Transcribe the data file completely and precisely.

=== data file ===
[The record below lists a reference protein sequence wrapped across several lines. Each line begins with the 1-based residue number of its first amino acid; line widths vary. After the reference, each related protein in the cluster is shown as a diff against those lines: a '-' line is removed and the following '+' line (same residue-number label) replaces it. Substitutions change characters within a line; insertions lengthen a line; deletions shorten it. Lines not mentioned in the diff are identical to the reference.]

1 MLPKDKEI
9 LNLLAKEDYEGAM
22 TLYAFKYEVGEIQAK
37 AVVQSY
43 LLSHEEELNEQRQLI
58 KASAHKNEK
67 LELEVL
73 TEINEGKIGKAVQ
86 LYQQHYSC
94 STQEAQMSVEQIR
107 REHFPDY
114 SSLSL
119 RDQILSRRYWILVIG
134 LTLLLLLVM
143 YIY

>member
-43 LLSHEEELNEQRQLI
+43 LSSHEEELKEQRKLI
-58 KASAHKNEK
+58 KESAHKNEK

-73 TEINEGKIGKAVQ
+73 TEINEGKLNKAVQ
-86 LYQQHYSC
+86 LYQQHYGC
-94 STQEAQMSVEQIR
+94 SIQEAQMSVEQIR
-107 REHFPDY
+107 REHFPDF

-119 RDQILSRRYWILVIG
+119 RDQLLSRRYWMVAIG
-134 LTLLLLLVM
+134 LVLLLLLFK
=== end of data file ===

[The record below lists a reference protein sequence wrapped across several lines. Each line begins with the 1-based residue number of its first amino acid; line widths vary. After the reference, each related protein in the cluster is shown as a diff against those lines: a '-' line is removed and the following '+' line (same residue-number label) replaces it. Substitutions change characters within a line; insertions lengthen a line; deletions shorten it. Lines not mentioned in the diff are identical to the reference.]

1 MLPKDKEI
9 LNLLAKEDYEGAM
22 TLYAFKYEVGEIQAK
37 AVVQSY
43 LLSHEEELNEQRQLI
58 KASAHKNEK
67 LELEVL
73 TEINEGKIGKAVQ
86 LYQQHYSC
94 STQEAQMSVEQIR
107 REHFPDY
114 SSLSL
119 RDQILSRRYWILVIG
134 LTLLLLLVM
143 YIY

>member
-43 LLSHEEELNEQRQLI
+43 LSSHEEELKEQRKLI
-58 KASAHKNEK
+58 KESAHKNEK

-73 TEINEGKIGKAVQ
+73 TEINEGKLNKAVQ
-86 LYQQHYSC
+86 LYQQHYGC
-94 STQEAQMSVEQIR
+94 SIQEAQMSVEQIR
-107 REHFPDY
+107 REHFPDF

-119 RDQILSRRYWILVIG
+119 RDQLLSRRYWMVAIG
-134 LTLLLLLVM
+134 LVLLLLLFK